Last October I visited Morocco with my husband and had an incredibly remarkable and beautiful journey. One of the things I rarely do while traveling is take a tour; I am a budget traveler and prefer exploring sites and places on my own without tripping over a big crowd of other photographers and tourists.
So I went online and did some research. After reading some of the great reviews of tour guides on Trip Advisor and the rants of how nerve-wracking it can be to drive in Morocco, we opted for a guide. Booking a guide to the Sahara is a service most hotels or riads can provide or you can contact tour guides directly. If you are on a serious budget and don't get motion sickness easily, you can do the route from Marrakech or Fez to Merzouga by bus - however, you will miss some awesome little stops along the way that a guide could show you.
Adil Maliki from Moroccan Safaris picked us up promptly at the oh-so-painful hour of 7:00 AM, and waited patiently for us while we paid our hotel bill. We packed our bags into his big SUV and headed off south towards Merzouga (where he was originally from), a trip that would take about 12 - 13 hours over 2 days.
The first day we stopped at a cafe high in the mountains that served the wonderfully ubiquitous Moroccan mint tea along with a large selection of other beverages and snacks. There were roadside businesses and vendors at regular stops as we crossed over the High Atlas mountains. One of the great things about Adil was that he tailored the tour to suit your needs - if you want to stop to shop, or walk around, or photograph you can, and if you don't, he won't force you. If there is something in particular you want to see - I loved photographing the beautiful mosques - he will pull over on the side of the road so you can take a closer look.
We stopped at Arganouz, a collective of women working in the argan oil trade. We saw the argan nuts before, during, and after processing as one of the collective workers took us through the various steps. She showed us the products they produced from the argan nuts, both cosmetic and comestible. The argan nut butter with honey was amazing!
For our first night, Adil brought us to the Auberge Le Vieux Château du Dades inside the beautiful Dades Gorge. After checking us in, he was able to score some extra blankets for us because it was supposed to get cold that night. This image below was the view from outside our window - you could hear the river flowing past and walk down to it from a side access route outside the hotel. The rooms were very basic, but comfortable, and the hotel itself was quite pretty, but what really made it was the river view. The meal included for all the people who were taking tours was not that great, especially compared to some of the other places we ate at, but it was plentiful and edible.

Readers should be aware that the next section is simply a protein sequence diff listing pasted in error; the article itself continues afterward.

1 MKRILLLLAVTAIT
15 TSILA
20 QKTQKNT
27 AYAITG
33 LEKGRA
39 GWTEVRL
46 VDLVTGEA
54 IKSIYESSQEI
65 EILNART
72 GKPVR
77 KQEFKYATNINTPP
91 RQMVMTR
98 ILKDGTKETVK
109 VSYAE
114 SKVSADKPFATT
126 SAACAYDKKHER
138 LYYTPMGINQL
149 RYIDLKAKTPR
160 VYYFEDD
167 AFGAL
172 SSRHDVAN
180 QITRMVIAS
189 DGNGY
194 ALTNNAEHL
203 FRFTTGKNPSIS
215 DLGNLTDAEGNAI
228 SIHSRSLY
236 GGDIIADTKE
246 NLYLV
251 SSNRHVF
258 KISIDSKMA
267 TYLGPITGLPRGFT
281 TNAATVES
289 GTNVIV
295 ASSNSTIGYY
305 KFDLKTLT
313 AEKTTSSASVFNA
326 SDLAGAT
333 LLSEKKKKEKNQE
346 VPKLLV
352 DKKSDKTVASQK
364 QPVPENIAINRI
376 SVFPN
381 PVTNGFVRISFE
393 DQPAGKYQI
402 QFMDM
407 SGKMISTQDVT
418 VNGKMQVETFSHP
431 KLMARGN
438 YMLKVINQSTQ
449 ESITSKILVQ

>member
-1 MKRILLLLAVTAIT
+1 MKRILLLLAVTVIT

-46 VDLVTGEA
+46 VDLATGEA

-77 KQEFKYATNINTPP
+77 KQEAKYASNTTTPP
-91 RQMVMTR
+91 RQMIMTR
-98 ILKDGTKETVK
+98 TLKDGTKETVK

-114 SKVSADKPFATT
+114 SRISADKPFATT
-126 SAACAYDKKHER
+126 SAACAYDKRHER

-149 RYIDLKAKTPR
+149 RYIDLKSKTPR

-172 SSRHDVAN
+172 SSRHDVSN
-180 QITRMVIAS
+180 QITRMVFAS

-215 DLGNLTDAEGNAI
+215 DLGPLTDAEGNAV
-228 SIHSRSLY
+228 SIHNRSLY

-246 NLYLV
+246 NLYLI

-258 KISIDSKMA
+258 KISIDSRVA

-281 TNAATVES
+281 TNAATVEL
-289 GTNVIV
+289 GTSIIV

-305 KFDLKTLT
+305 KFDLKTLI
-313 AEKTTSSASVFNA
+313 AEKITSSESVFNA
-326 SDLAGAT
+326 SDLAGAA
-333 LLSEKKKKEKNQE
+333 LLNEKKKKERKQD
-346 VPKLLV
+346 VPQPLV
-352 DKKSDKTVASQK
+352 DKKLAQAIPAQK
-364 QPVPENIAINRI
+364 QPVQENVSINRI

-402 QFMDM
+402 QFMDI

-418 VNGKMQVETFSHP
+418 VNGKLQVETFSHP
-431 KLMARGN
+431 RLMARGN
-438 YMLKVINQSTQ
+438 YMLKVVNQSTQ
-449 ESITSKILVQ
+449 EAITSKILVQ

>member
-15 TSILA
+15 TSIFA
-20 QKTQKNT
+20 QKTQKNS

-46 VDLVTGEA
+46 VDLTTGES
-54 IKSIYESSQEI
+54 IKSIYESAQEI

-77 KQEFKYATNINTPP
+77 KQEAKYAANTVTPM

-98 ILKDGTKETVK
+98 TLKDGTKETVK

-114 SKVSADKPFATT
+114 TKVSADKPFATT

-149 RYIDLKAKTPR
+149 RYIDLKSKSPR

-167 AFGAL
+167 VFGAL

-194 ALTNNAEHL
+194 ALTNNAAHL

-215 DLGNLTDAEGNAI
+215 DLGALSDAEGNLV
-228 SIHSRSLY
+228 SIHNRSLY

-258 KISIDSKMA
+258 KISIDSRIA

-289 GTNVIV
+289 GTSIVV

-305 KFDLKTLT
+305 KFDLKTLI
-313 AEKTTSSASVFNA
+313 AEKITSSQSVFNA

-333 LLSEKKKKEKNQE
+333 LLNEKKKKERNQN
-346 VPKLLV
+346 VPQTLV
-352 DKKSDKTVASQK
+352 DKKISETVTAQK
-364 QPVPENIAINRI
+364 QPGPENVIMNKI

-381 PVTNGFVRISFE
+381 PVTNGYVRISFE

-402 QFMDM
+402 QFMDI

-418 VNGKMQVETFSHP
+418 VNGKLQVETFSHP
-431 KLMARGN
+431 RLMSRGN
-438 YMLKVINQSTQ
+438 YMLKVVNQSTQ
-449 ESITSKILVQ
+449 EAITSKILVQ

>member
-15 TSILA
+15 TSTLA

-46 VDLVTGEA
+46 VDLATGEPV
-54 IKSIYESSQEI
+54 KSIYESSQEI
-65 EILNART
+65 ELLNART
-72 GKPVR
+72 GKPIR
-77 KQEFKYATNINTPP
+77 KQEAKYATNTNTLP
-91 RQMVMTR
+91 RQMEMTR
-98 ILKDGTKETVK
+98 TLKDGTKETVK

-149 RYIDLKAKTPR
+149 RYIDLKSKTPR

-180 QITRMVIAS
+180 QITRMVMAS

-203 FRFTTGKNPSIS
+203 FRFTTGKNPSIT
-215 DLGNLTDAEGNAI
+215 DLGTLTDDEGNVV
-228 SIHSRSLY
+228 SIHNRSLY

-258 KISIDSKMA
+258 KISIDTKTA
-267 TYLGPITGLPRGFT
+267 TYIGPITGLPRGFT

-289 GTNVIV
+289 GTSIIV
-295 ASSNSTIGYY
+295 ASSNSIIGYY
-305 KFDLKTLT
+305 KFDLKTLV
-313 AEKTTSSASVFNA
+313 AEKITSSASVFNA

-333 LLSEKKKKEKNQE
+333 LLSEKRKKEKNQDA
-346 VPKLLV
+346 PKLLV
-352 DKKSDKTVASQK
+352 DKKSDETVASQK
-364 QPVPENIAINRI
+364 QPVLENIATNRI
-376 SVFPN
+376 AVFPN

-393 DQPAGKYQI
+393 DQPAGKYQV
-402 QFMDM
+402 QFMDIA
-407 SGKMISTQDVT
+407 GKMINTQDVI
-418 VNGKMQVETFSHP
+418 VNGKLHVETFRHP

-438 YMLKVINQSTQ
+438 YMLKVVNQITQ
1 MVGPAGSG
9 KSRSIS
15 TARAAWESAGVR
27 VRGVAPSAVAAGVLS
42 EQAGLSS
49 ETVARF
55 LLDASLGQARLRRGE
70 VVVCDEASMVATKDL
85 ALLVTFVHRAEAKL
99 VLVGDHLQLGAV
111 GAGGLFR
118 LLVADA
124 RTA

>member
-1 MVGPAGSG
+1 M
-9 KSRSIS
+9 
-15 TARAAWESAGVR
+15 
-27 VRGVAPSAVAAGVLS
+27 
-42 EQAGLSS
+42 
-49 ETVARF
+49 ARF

Even though all the parts of Morocco we visited are part of a desert, most folks seem to refer to "the desert" as the area where the sand dunes begin. This Gate to the Desert above marks the entrance to the Sahara at Merzouga, where Erg Chebbi is located. We drove onwards to the hotel that was providing our camel ride out into the dunes for a night of sleeping under the stars at a Berber camp. Riding a camel is a bit harder than it looks and I guarantee you are going to be in horrible pain the next day, but it will be completely worth it. Especially if you get a camel as sweet as mine (she's the black one below).
The next morning after being woken up in complete darkness, scrambling to pack up, and tiredly trying to stay atop my camel friend during the trek back, Adil met us early at the hotel. He brought us to the next place we'd be staying at, Auberge Kasbah Merzouga, a beautiful and quiet hotel with a pool and direct access to the dunes which kindly let us check in early and take a nap. After that we headed out to listen to the Groupe des Bambaras in Dar Gnawa, Khamlia. These musicians are the descendants of slaves from Senegal, Sudan, and Mali and music and dance have a great psychological importance in their society.
As we headed back north, we made one last stop on the side of the road where I encountered this extremely friendly cat who loved treats and head scratches. It was hard to leave, but every good thing must come to an end. So we headed off for our next destination: Ait Benhaddou and said goodbye to the Sahara and Adil. But it wasn't the last we'd see from Adil, because he very kindly offered to taxi us around Marrakech a couple more times free of charge and then took us back to the airport on our last day.
Adil was a fantastic guide - frequently going above and beyond - and someone we'd consider a friend. I wouldn't hesitate to recommend him or his services and hope someday we can get back to Morocco to explore more of it with him.